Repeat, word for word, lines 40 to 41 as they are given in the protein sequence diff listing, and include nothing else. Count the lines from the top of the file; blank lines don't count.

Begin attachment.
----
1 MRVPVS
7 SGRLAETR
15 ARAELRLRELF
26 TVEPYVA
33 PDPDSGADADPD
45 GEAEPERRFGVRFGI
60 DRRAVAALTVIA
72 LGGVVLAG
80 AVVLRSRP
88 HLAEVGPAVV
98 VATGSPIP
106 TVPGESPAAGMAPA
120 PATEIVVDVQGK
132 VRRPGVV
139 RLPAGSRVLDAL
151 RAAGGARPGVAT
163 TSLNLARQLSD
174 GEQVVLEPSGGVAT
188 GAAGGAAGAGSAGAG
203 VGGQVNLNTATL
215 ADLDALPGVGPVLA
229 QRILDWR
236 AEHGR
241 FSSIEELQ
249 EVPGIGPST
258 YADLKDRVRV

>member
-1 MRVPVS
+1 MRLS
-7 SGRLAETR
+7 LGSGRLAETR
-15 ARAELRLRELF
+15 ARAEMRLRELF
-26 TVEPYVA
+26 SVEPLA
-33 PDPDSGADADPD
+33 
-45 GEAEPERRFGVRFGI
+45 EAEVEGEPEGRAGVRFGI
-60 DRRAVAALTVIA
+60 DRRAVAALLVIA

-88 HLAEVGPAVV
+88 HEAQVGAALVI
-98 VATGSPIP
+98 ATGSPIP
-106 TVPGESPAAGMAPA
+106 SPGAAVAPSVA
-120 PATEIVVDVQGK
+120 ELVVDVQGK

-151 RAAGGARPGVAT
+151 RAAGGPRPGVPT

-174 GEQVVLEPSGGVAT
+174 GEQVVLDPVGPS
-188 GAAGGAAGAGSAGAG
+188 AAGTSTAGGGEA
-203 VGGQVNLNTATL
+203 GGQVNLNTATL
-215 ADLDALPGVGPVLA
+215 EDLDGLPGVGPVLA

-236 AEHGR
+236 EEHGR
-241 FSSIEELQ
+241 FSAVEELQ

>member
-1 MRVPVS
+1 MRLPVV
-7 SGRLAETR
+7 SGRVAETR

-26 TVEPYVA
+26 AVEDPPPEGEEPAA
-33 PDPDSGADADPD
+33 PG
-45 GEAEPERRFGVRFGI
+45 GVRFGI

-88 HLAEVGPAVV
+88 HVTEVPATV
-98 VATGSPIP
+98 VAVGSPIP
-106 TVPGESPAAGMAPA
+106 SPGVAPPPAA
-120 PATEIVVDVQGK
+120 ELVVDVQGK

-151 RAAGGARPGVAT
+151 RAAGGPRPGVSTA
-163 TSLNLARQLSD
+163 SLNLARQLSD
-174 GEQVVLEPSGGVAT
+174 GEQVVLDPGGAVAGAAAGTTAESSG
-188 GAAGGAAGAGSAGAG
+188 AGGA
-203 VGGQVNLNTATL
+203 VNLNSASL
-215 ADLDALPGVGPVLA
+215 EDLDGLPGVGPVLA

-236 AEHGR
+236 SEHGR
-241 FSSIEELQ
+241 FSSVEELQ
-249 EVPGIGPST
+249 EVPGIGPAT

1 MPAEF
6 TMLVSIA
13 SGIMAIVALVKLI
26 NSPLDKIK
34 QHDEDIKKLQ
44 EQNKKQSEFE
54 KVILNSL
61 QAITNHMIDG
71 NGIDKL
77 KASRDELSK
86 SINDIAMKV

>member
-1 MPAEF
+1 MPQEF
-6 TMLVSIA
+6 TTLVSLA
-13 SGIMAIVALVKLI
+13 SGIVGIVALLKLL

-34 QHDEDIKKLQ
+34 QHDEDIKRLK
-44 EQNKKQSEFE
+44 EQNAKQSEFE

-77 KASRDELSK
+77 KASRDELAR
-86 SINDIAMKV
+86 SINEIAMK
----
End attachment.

-60 DRRAVAALTVIA
+60 DRRAVAALLVIA